For one in 10 surgical patients, surgery is the gateway to long-term opioid abuse. Oregon has one of the highest rates of prescription opioid misuse in the nation. As doctors who care for you in the operating room as well as in the pain management clinic, physician anesthesiologists are uniquely poised to help combat Oregon’s opioid crisis.
We can predict which patients have a higher likelihood of post-operative opioid dependence. Some are more intuitive, such as a history of depression or anxiety, history of substance abuse and pre-existing chronic pain. Others may be more surprising, such as male sex, tobacco use and age >50 years.
Expectations play a pivotal role in managing postoperative pain. Patients who expect to feel no pain are gravely disappointed after waking up from their lumbar spine fusion. Conversely, the new mother who is pleased with a 5 on the 1-10 pain scale after her C section is less likely to take as many pain pills in search of the elusive “zero”.
Of course, patients who are taking pain medicine regularly prior to surgery are encouraged to continue their regimen through the perioperative period. Weaning oneself off one’s oxycodone in the week prior to surgery only causes increased preoperative, and thus postoperative, pain.
We won’t pretend that opioids are not necessary. In fact, there are many surgeries in which withholding opioids would be cruel. Physician anesthesiologists are experts in pharmaceutical cocktails, utilizing a bit of this and a touch of that to maximize pain relief while minimizing adverse effects.
Non-opioid pain medicines are part of our daily armamentarium. Acetaminophen and anti-inflammatories are routinely administered, and adjuncts such as gabapentin and ketamine are often employed to mitigate the doses of opioids required for acceptable analgesia. In certain surgeries, intravenous infusions of local anesthetics have been proven to be beneficial.
Rendering the body insensate to pain is the greatest tool we have in decreasing surgical pain. Epidurals, caudals and spinals involve injection of numbing medicine around the spine, which works well for chest, abdominal and leg surgeries. One of my greatest joys is watching the relief wash over a patient’s face after placing a lumbar epidural for their complicated pelvis fractures.
There are dozens of nerve blocks described, in which a local anesthetic is injected in the arms, legs or torso to target pain relief at the site of surgery. With the use of super long-acting medications or continuous infusions, a patient may experience 3 blissful days of numbness after a total shoulder revision.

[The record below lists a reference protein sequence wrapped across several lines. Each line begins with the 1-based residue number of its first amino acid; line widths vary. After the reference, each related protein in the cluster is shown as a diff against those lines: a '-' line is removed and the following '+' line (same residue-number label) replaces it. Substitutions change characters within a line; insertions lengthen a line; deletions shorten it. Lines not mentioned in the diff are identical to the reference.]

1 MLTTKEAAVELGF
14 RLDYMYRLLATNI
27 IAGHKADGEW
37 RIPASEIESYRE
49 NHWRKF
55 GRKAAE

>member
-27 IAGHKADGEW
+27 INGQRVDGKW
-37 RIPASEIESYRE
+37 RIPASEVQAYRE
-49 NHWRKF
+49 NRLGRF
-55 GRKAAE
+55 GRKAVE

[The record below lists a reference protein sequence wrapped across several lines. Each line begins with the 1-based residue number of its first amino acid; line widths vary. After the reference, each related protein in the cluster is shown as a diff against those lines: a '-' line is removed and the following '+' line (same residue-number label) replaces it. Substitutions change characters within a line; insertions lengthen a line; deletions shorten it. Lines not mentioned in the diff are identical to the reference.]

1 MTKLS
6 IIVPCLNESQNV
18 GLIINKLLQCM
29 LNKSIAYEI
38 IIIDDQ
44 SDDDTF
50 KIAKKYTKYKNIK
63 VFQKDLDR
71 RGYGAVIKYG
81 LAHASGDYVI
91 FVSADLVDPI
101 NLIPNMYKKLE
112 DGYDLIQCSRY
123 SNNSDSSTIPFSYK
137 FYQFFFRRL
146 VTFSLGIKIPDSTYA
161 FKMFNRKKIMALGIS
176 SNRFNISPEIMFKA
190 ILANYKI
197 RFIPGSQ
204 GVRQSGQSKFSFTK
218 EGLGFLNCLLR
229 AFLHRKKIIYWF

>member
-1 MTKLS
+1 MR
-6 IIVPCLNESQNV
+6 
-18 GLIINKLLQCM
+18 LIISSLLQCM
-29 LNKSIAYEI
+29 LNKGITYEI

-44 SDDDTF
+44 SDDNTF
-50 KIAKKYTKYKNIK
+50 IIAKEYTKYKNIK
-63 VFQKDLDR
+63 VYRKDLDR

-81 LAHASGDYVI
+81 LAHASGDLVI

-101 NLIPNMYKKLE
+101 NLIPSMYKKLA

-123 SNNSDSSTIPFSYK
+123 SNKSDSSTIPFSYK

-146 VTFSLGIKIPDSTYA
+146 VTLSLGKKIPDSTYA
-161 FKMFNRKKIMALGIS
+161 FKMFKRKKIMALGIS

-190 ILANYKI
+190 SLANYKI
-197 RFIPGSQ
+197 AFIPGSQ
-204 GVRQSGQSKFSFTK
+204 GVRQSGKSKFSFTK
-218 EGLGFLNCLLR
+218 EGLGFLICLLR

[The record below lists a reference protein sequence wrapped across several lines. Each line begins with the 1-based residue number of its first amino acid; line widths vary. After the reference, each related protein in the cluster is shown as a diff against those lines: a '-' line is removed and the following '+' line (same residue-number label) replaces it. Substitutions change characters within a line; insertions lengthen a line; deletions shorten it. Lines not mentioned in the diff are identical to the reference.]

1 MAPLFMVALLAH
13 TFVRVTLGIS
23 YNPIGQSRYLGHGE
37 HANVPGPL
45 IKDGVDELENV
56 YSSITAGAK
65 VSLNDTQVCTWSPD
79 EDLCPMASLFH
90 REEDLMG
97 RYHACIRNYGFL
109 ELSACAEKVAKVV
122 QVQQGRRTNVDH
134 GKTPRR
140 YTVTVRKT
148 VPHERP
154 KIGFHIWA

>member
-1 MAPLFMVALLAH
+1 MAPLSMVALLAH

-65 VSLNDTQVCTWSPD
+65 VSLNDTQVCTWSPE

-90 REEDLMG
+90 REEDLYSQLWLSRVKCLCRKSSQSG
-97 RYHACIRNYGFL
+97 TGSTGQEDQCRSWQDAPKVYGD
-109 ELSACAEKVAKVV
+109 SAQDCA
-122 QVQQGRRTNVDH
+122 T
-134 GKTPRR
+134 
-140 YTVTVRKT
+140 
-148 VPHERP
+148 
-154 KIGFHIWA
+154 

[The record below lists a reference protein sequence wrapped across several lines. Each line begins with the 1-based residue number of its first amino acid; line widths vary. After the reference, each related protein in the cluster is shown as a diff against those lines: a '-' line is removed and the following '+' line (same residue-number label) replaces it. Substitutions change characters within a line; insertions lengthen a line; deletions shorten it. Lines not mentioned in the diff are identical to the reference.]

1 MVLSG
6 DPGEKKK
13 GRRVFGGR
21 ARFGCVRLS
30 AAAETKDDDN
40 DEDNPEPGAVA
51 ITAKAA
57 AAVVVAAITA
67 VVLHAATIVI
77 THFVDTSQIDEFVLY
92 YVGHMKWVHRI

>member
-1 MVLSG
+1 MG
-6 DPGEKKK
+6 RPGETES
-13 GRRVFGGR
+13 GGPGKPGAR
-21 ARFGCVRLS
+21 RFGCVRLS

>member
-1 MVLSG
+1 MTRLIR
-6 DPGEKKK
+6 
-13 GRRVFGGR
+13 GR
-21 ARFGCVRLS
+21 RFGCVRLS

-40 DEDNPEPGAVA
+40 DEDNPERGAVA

Some surgical scenarios are ideally suited to a trend called “Opioid Free Surgery.” Of course it requires motivated patients, appropriate surgeries and agreeable surgeons, but patients should feel free to talk to their physicians about this if they’re interested. A nice summary of this concept from the Mayo Clinic can be found here.
The mere act of prescribing opioids upon hospital discharge to an opioid naïve person can lead to long-term opioid abuse. Being able to taper a patient off opioids prior to discharge may decrease that risk. Physician anesthesiologists often manage the Acute Pain Service in hospitals. During our four-year residency, we spend months learning about both acute and chronic pain management. For that reason, we are expert consultants at managing all sorts of pain scenarios, from simple epidural infusions after lung surgery to creating an effective regimen for a patient on Suboxone (a medication that blocks the effects of opioids.)
If a patient requires more long-term help with their pain, physician anesthesiologists are located in Pain Management clinics throughout the state. These physicians completed an additional fellowship in pain medicine after their residency, and they are uniquely positioned to perform medication management as well as interventional procedures with the goal of decreasing opioid use over time.
Thank you for helping us celebrate Physician Anesthesiologists Week. We jokingly mutter that our motto is “Blame Anesthesia,” and a job well done in the Operating Room or Pain Clinic often means that no one remembers us. But when you ponder our ability to render you unconscious for surgery (then carrying on a conversation by lunch), or our prowess at numbing all parts of the body with an ultrasound probe and needle, you might start to refer to us as “Wizards.”
Dr. Kate Ropp is president of the Oregon Society of Anesthesiologists. You can reach her at [email protected].